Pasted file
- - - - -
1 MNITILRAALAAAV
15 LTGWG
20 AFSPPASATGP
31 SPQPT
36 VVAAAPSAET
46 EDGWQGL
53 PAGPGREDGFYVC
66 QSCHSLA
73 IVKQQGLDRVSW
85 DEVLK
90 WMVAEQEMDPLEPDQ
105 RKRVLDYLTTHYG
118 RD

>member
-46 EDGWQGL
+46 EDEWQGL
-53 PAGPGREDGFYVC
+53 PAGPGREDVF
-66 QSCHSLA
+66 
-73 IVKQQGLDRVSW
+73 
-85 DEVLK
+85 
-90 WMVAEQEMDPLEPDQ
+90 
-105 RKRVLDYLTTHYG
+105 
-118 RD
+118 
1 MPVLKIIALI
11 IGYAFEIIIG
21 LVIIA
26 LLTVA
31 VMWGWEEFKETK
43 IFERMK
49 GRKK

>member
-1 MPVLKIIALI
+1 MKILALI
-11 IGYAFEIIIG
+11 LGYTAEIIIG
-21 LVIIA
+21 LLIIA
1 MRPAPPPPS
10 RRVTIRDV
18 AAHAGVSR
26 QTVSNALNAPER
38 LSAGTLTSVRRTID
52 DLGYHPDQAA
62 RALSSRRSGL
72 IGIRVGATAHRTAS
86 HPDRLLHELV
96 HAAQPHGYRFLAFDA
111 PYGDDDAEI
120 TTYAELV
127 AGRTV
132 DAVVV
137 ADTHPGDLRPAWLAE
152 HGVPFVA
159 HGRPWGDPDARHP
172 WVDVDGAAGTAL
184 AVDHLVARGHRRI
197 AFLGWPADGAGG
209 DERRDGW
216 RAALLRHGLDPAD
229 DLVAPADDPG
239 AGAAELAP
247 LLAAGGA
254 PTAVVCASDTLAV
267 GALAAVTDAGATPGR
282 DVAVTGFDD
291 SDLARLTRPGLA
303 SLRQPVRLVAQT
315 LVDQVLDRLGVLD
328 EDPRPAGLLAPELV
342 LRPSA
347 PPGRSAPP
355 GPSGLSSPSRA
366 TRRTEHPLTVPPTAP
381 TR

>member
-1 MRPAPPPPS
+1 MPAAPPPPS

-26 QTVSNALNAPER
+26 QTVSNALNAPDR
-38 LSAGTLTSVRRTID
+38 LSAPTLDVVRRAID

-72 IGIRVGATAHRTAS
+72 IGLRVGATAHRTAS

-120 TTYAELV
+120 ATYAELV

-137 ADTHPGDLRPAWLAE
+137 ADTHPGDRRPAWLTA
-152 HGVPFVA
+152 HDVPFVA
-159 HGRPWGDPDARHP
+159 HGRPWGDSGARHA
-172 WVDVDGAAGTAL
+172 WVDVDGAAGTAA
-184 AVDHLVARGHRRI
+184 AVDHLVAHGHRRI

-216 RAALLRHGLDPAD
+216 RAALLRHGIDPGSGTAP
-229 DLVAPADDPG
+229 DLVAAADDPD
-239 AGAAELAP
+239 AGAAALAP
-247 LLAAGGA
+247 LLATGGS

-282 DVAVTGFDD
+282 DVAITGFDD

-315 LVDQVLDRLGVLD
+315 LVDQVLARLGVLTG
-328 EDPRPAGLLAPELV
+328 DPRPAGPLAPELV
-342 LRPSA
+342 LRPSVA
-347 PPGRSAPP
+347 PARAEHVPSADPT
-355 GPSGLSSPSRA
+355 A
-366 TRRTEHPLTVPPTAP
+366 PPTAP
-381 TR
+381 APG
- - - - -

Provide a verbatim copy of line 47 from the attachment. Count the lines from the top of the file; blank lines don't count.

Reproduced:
18 AAHAGVSR